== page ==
New Brookings Report Places University Among Top in Nation for Economic Value of Education

April 30, 2015

A new report by the Brookings Metropolitan Policy Program that seeks to measure the contributions made by two- and four-year colleges to the economic outcomes of its graduates places The University of Scranton among the top 50 colleges in the nation and second in Pennsylvania based on its earning scale for alumni at mid-career level. The report calculates a 31 percent earnings increase - or “value-added” - of a Scranton education.

The new report, “Beyond College Rankings: A Value-Added Approach to Assessing Two- and Four- Year Schools” published April 29, uses statistical and mathematical measures to analyze data on economic outcomes of graduates of colleges, after adjusting for the characteristics of colleges’ incoming students and other factors, in order to determine the contributions – or “value” - that the colleges make to their graduates’ eventual economic success.

The report analyzes the average salaries earned by colleges’ alumni 10 years after graduation (earnings value), the average salaries for colleges’ alumni compared to the average salaries earned in the field (occupational earnings power), and the colleges’ student loan repayment rates three years after graduation, and measures each of these outcomes in context of the characteristics of the college and incoming students.

“The advantage of measuring value-added is that it adjusts a school’s rankings based on the type of college and the characteristics of its student body,” said Brookings Fellow Jonathan Rothwell, who co-authored the report. The analysis accounts for benefits that accrue from both measurable aspects of college quality, such as graduation rates, and unmeasurable “x factors,” such as exceptional leadership, teaching, or alumni networks.

The Brookings report assesses University of Scranton graduates have an earnings “value added” of 31 percent. This is the percentage increase in mid-career salary that is above what would be predicted based on student and school characteristics. The University’s score for its alumni earnings places it among the top 50 colleges in the nation and ties it for second place in Pennsylvania. The national average for four-year colleges value added is nine percent.

The report explained that “x-factors” contribute strongly to the high value-added scores of four-year colleges and universities.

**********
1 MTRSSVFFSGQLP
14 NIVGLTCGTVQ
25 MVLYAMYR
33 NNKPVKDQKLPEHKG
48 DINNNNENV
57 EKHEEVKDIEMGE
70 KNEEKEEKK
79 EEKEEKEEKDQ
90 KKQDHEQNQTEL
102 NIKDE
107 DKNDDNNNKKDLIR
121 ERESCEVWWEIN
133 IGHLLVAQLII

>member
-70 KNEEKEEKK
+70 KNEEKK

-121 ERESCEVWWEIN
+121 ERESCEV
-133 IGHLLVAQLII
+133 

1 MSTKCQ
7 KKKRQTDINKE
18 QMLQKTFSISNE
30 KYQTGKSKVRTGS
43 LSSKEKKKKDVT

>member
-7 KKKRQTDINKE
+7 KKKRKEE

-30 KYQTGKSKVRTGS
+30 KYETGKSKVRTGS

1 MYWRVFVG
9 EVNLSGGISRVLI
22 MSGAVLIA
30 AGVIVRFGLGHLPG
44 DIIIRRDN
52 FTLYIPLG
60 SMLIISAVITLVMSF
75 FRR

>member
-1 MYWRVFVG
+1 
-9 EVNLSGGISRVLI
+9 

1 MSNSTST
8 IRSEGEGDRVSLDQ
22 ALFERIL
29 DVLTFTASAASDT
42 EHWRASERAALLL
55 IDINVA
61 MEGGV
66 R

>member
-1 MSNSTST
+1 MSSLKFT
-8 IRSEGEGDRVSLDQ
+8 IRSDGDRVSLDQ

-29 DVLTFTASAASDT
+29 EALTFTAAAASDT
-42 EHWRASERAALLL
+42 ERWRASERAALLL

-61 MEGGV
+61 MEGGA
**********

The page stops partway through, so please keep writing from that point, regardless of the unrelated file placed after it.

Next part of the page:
The report used median total earnings by college for its alumni working full-time with at least 10 years of experience based on data collected from PayScale.com. According to the report, “mid-career earnings were chosen because they better approximate earnings over the course of one’s working career.”

The Brookings report also noted that for the earnings value added measure, it only considered alumni “with a bachelor’s degree for colleges that primarily award bachelor’s degrees or higher … In this way, the earnings measure is not affected by the probability that alumni go on to earn higher-level degrees from other schools.” Many of the University’s graduates do, however, continue onto post-baccalaureate programs in medicine, health professions and law. Based on the University’s undergraduate class of 2014 post-graduation survey, 37 percent of its graduates were enrolled in post-baccalaureate degree programs.

The report also calculated a colleges’ “occupational earnings power” by analyzing the occupations its graduates enter and their salaries earned using data from LinkedIn compared to the average pay for those occupations based on data from the Bureau of Labor Statistics Occupational Employment Survey. Brookings calculated the University’s occupational earning power at 2.8 percent above the predicted level. The average occupational earning power for all four-year colleges was two percent.

The third value-added metric calculated in the report analyzed the probability of federal student loan repayment within the first three years of graduation. According to the report, “recent graduates at the highest risk of default are those with low salaries and a high debt burden.” Brookings calculated the University’s student loan repayment rate at 4.2 percentage points above the predicted level. The average student loan repayment score for all four-year colleges was 1.6 percent above the predicted level.

According to the Brookings report, “The theory underlying this analysis is that student economic outcomes, such as future salaries, are affected by student characteristics (such as their academic preparation, age, racial or ethnic background, and family income), the type of college (a community college or research university, for example), the location of the college (as in a big city with many jobs compared to a small town), and the qualities of the college. To estimate the college’s qualitative contribution to student outcomes, independent of its type, outcomes for an individual college are predicted based on institutions with similar profiles and locations.”

The detailed report can be viewed at www.brookings.edu/research/reports2/2015/04/29-beyond-college-rankings-rothwell-kulkarni.

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